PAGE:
As for the story itself, Pullman confirms the new instalment is darker than his previous books; darker themes reflecting a darker world and, possibly, the increasing age of its author. But Pullman immediately reposition himself as a servant of the story: « This was the story which had to be told, and which will go on in the next books » he says, before branding with a witty look the new book as « His Darker Materials ». But do we learn here a lot about Dust? « Yes, quite a lot. That’s why I called it The Book of Dust » says Pullman. But fiction is sometimes threatened by reality: the mystery of Dust survived over the last twenty years while Pullman kept an anxious eye on the latest developments of science: « Scientist still don’t know what is dark matter and that’s good. I cross fingers ».

Interviewed on the characters of his book, Pullman acknowledges he enjoys more « writing about villains », and in the present case about a notably evil new character, even if he doesn’t seem ready to tell too much about this strange guy yet – and maybe can we suppose that the next books will bring a few surprises about him? As for the main characters, Pullman praises Alice Parslow (who’s not related to any Simon, « this is a very common name in the area ») who he enjoyed a lot to create : « she is quite difficult », he says and based on the way she acts and speaks we can only agree. But, of course, he has a lot to say about Malcolm Polstead, whose education (« one of my obsessions for many years » reminds Pullman, before briefly attacking the National Curriculum) is at the very heart of the book, especially through his relation to Hannah Relf. If he comes from a different background, more popular than Lyra’s, and thus have a different relation to the external world, « Malcolm is, like Lyra, a solitary child. But none of them is exceptional or supernatural, there was a Malcolm and a Lyra in every class as I was a child ».

At the end of the discussion, Richard Ovenden reads a small excerpt of the book when it is explained that the alethiometer can only be moved and put back in place by a senior assistant of the Bodleian Library, a position he himself occupied: this mention, he tells us, caused him a special thrill.

Then comes the time for Q&A with the audience. Some of the recurrent topics from past interviews with Philip Pullman come back, no matter if it is not directly linked to the book of the day. It is then discussed about libraries closing across the UK, about author fees, about negative effects of labelling books, about the role of fiction to discuss about the outer world, about fairy tales (« This book is not a fairy tale, even if I like tales; I hope I created human characters, I don’t like labelling them, I like characters subjected to temptations ») or Pullman’s health (« I was ill and it was quite difficult to write then, but I am better now »). And when asked for advices towards youngsters eager to write, Pullman does not hesitate: « do not follow advices, do not do what the audience expects but what you want to do, write about what you have in you. »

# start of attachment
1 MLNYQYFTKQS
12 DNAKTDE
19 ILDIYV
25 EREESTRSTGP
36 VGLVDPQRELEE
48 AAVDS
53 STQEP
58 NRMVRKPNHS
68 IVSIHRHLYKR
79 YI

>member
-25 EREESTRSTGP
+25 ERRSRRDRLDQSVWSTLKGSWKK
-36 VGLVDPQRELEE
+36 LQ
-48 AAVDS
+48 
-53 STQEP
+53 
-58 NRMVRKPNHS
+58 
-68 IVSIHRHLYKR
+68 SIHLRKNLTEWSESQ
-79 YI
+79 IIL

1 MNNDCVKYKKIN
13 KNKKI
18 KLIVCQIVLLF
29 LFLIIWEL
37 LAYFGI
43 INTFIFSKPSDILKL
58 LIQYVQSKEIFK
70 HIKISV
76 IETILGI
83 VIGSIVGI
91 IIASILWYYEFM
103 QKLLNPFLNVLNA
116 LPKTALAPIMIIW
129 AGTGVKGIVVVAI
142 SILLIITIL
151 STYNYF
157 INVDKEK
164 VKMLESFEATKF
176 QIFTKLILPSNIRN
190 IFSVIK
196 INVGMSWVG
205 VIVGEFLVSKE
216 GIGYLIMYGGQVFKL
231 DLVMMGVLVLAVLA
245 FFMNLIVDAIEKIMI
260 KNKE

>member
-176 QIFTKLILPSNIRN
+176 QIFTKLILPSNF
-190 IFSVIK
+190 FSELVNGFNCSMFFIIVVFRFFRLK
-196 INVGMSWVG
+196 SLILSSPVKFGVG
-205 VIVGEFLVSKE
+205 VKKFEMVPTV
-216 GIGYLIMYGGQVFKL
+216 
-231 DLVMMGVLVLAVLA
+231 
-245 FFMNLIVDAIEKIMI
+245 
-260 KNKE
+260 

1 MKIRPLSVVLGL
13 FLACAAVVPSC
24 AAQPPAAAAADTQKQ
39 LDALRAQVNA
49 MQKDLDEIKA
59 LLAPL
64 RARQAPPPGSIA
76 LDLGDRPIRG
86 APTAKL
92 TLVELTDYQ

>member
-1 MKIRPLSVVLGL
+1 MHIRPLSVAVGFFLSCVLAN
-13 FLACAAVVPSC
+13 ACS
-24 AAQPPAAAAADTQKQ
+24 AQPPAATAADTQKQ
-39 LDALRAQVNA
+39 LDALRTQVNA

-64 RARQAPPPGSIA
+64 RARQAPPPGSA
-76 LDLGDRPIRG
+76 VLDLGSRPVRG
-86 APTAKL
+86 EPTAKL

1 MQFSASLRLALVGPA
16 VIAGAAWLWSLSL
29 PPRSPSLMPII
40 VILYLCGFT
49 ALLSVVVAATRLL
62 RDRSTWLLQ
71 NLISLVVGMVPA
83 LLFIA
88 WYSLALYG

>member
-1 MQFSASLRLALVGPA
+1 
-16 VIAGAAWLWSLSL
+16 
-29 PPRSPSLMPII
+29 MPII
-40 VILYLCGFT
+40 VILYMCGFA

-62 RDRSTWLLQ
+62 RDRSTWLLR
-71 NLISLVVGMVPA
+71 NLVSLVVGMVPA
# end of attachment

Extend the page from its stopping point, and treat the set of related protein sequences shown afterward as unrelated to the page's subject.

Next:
Caradoc King, Francesca Pow, Philip Pullman, Richard Ovenden and David Fickling in Oxford, on October 18th, 2017

In Lyra’s step with Explore Oxfordshire

In the hour following the end of the conference, it was possible, on a voluntary basis, to follow Mrs Terry Bremble in Oxford streets for a preview of a new walking tour centred on Lyra’s adventures and organized by the local tour operator Experience Oxfordshire, which also provides various touristical walking tours in the city and around. The new Lyra-tour was to start on the following day, October 19th, on a 2h-duration basis. For timing reasons we could only attend a one-hour visit without some of the indoor visits and without a stop at the Botanic Garden where the standard tour shall end, but it was already a pleasure to be invited and to experience a concept I was initially not necessarily very fond of, usually enjoying for my side to discover a city by getting lost in it rather than by following a guide...

I can however only assess that the tour was a convincing and a pleasant one, no matter if I already visited most of the city during my previous stays in Oxford. The inner centre of the city being quite small, it can easily be visited over a short amount of time and without any hast. Many landmarks of architecture and places of action from Pullman’s books are visited: the Bodleian Library, Jordan College (or Exeter College as we name it in our world – you will be able to enter in the quadrangle of the buildings and take notice of the window of Lyra’s chamber, which happens to be Pullman’s former chamber), the Covered Market (with all its colours and flavours), the Pitt-Rivers Museum (and the trepanned skulls) or of course the Botanic Garden (and his famous bench) where the tour will end. New elements will be also later added, based on La Belle Sauvage, once available to the guides. Providing many information regarding Pullman’s books (but not only), the tour is a unusual way to discover Oxford and the University by walking through small streets with respectful college entrances to go from one point to another – keep looking around, it’s beautiful in every direction. Equipped with the map from Lyra’s Oxford (every participant receives one at the beginning of the tour) and following a enthusiastic guide who knows where to stop, where to read excerpts of books in accordance with the surrounding buildings or where to share information related to Lyra’s, Will’s or Pullman’s universes, the time goes fast... And if some places cannot be visited for being too far away (namely Sunderland Avenue, St Sophia, The Trout Inn, Jericho or Port Meadow), our guide provided us without hesitation with directions to expand our visit and reach any of these places. Happy to discuss with the participants and providing many hidden stories related to His Dark Materials, Mrs Bremble provided us with a lovely visit in Lyra’s world. It would be a pity to miss this experience: this is the best way to travel to another world without the subtle knife!